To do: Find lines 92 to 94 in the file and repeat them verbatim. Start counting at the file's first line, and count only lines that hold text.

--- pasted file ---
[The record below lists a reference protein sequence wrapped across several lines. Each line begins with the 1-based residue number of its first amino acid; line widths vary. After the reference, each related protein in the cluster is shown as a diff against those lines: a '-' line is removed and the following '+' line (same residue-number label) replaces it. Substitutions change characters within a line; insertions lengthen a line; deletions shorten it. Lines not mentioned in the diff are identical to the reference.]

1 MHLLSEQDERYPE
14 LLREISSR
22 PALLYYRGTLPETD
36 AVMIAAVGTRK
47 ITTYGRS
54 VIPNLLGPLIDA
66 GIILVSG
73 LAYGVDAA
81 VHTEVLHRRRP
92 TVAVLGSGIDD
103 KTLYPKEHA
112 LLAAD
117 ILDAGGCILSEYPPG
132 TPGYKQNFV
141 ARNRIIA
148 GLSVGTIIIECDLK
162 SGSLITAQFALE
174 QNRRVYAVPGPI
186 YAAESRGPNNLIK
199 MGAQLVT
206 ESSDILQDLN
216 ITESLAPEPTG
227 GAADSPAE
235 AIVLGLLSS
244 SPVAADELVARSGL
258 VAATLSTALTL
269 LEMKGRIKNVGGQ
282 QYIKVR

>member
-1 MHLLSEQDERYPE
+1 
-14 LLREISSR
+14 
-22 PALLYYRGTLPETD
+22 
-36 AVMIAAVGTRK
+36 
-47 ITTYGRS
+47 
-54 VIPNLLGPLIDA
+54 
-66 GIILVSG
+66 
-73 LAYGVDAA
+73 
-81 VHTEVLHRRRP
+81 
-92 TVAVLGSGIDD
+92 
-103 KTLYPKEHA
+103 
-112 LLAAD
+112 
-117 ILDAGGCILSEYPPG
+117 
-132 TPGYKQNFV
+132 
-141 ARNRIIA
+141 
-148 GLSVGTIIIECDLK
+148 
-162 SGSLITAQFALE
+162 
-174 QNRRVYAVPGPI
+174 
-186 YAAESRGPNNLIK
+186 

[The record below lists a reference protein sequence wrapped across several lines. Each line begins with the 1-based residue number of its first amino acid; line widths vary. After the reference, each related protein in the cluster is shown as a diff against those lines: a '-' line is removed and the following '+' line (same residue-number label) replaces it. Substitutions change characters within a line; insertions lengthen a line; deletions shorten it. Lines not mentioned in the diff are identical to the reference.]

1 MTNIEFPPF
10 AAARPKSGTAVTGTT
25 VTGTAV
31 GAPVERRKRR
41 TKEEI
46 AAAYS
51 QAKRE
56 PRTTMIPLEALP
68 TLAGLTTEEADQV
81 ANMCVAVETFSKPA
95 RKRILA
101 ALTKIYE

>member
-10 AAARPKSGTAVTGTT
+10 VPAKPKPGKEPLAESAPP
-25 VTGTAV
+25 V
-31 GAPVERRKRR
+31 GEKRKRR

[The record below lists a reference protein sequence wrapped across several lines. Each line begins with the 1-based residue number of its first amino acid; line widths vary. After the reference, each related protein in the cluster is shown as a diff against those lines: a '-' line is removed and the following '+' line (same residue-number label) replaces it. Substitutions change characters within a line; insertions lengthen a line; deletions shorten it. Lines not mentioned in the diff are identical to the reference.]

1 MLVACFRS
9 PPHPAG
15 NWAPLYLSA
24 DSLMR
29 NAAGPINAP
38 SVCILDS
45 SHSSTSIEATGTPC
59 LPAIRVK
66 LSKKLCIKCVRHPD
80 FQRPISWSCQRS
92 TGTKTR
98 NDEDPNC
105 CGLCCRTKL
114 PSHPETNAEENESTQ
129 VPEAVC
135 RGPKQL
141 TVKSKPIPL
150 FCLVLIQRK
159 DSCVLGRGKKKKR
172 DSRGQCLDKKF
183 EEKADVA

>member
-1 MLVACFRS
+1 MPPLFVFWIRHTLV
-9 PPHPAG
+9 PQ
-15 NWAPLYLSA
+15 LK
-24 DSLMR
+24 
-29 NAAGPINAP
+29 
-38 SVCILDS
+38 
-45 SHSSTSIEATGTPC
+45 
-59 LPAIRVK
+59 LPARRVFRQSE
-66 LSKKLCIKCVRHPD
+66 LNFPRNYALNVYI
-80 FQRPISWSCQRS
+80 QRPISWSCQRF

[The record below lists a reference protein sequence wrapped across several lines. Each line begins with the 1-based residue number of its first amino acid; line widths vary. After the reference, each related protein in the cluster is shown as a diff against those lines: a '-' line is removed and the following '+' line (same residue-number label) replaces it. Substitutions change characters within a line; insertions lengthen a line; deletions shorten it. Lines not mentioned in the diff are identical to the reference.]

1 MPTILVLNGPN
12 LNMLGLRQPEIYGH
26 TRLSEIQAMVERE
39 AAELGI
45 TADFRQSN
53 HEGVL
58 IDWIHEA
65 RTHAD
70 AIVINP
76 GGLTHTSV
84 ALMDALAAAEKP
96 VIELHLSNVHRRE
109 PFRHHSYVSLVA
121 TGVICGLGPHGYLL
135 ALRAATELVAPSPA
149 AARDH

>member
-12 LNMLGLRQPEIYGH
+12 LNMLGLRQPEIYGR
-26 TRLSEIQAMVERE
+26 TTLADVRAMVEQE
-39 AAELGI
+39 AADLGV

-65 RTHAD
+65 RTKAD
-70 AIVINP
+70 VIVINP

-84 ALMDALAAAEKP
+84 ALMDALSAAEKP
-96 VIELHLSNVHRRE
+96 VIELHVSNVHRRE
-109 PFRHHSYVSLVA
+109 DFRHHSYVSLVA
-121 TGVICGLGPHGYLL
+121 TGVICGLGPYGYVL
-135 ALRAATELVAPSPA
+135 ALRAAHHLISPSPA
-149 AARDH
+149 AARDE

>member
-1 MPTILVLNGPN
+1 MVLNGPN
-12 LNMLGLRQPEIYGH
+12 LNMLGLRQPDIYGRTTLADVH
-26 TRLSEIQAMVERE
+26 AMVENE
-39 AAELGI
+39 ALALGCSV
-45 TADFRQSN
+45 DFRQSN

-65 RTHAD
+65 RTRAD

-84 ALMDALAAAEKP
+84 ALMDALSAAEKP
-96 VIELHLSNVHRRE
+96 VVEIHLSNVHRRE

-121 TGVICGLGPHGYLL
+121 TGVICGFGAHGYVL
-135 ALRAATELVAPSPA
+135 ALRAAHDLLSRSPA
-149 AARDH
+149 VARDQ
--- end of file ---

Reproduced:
15 NWAPLYLSA
24 DSLMR
29 NAAGPINAP